Policy statement: "The current law from 1959 does not jibe in the current media and political reality of the 21st century and causes discrimination between different forms of media and political forces."
Ahead of today's vote in the Ministerial Committee on Legislation to an amendment to the election propaganda law at the initiative of Knesset Members Yoav Kish (Likud) and Yehiel Hilik Bar (Labor), a policy statement was sent to members of Knesset calling for supporting the proposal. The amendment addresses the need to revamp the way election propaganda is handled, updating the plan put in place in 1959 to better jibe with the current reality. It removes the restriction against broadcasting propaganda on radio and television in the 60 days before the election.
The amendment also calls for requiring internet election ads to say the source of the ad. The proposal includes some of the recommendations from a study by IDI called "Reforming the Election Propaganda System," by Dr. Tehilla Shwartz-Altshuler and Dr. Guy Luria.
In a policy statement that was sent to the ministerial committee, Dr. Shwartz-Altshuler writes: "The election law is a foreign element in the political and media reality of the 21st century. It does not address social media in a serious way, which is one of the top platforms for propaganda today, while is forbids propaganda on planes and boats."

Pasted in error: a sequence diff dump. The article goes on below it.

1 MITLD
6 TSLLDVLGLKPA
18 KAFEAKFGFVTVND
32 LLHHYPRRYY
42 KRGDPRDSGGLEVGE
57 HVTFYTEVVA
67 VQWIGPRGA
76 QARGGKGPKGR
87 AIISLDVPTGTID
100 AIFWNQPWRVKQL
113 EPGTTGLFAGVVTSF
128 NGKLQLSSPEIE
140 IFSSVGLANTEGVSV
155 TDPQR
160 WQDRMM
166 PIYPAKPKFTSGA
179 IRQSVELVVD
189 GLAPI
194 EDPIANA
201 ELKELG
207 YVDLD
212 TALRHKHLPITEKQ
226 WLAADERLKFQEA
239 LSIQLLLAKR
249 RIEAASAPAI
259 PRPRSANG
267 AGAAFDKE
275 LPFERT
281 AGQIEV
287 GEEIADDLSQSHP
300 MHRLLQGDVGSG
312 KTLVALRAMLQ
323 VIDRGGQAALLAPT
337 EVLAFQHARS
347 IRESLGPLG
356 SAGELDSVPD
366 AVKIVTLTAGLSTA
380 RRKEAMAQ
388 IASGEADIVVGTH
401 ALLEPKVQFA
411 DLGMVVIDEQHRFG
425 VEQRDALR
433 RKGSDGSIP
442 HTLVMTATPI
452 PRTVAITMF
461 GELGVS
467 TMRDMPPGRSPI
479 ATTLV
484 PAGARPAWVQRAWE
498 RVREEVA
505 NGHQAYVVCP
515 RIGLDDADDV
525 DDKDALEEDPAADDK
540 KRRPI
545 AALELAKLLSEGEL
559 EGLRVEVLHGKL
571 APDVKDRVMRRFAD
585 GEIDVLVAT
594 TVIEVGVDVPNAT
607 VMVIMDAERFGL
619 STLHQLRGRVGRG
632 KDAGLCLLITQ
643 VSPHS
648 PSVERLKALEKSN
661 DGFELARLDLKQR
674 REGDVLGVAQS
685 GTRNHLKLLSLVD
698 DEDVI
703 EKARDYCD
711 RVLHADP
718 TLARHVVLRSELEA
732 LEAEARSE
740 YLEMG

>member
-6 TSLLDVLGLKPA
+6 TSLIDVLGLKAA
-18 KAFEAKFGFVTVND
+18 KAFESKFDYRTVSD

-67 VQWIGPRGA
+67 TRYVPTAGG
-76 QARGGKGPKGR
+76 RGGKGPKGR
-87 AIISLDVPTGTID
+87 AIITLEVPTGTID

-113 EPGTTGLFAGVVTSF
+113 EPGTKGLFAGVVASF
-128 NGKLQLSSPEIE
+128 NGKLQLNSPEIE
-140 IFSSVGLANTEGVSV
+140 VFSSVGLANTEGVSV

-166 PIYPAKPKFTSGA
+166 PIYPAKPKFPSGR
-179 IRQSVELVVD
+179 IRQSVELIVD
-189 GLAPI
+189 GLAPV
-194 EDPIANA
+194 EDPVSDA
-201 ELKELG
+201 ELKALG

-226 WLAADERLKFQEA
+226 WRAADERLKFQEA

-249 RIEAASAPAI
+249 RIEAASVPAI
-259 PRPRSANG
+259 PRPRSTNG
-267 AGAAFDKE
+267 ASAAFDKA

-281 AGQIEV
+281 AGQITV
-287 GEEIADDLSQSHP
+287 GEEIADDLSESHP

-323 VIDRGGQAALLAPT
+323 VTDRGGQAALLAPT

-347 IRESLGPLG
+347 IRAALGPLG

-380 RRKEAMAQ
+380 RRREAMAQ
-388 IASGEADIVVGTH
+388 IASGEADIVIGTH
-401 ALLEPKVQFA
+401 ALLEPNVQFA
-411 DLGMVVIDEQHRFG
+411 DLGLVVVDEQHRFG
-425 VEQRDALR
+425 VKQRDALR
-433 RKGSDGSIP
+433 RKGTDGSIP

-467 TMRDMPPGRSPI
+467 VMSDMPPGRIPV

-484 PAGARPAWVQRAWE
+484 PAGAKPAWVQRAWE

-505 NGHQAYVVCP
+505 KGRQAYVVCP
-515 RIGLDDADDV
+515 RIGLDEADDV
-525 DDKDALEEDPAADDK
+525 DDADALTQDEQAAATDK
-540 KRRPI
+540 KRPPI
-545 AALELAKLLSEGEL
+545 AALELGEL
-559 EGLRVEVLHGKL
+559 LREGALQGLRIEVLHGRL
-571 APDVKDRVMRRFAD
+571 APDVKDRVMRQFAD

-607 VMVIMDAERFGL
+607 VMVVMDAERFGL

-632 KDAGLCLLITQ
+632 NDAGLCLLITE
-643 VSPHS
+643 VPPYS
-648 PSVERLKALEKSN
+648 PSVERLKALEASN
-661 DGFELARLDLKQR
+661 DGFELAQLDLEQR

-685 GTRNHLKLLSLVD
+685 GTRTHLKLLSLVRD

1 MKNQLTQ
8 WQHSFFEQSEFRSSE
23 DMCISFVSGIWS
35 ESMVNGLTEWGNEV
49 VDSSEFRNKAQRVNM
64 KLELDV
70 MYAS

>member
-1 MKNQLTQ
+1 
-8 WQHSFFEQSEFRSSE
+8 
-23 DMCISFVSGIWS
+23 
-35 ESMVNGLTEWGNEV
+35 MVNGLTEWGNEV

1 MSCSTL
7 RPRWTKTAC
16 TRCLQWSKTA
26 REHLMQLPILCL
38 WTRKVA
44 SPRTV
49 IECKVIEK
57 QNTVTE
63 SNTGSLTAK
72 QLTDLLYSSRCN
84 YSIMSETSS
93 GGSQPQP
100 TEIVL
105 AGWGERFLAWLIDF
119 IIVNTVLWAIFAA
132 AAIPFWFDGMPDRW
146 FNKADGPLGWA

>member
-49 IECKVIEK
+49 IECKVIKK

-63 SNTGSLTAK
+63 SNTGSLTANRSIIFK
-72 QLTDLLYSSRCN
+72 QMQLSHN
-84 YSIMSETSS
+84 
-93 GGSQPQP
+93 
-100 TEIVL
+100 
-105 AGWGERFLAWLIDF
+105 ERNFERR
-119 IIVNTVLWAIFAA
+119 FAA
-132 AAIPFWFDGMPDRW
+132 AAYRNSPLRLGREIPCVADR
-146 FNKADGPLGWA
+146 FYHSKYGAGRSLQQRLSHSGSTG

Dr. Shwartz-Altshuler adds that the law in its current form creates an unfair playing field between media outlets, billboards, radio, TV and of course internet, even when the content is exactly the same.
The policy statement calls for the amendment to do more to bring about greater equality between all media outlets, such as broadcasting election propaganda only on public broadcasting, providing candidates the options of purchasing election ads on commercial TV in the last two weeks before an election, raising the maximum expenditures for propaganda to 30 percent of what is permitted for a list, reducing the authority and the judgement of the head of the Central Elections Committee to apply censorship on broadcasts of propaganda, and obligating all of the pollsters to relate to all the lists competing in the election.
In summary, Dr. Shwartz-Altshuler writes, "The initiative to amend this issue is welcome. The amendment proposed along with additional elements as presented in the research are necessary in order to ensure the propaganda law is an effective shield of rich public discourse ahead of an election."
For IDI Research (Hebrew): http://bit.ly/1Ri6Iwj
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